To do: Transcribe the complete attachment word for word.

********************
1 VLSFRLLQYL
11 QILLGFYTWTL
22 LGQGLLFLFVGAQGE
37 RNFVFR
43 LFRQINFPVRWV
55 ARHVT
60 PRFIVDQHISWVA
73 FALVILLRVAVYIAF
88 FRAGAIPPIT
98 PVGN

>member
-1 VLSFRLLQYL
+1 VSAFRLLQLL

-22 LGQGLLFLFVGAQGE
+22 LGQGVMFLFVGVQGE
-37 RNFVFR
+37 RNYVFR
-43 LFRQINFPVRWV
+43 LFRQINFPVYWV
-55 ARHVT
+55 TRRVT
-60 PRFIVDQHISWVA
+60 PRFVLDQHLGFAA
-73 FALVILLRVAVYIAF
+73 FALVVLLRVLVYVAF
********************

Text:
1 VLSFRLLQYL
11 QILLGFYTWTL
22 LGQGLLFLFVGAQGE
37 RNFVFR
43 LFRQINFPVRWV
55 ARHVT
60 PRFIVDQHISWVA
73 FALVILLRVAVYIAF
88 FRAGAIPPIT
98 PVGN

>member
-1 VLSFRLLQYL
+1 VSAFRLLQLL

-22 LGQGLLFLFVGAQGE
+22 LGQGVMFLFVGVQGE
-37 RNFVFR
+37 RNYVFR
-43 LFRQINFPVRWV
+43 LFRQINFPVYWV
-55 ARHVT
+55 TRRVT
-60 PRFIVDQHISWVA
+60 PRFVLDQHLGFAA
-73 FALVILLRVAVYIAF
+73 FALVVLLRVLVYVAF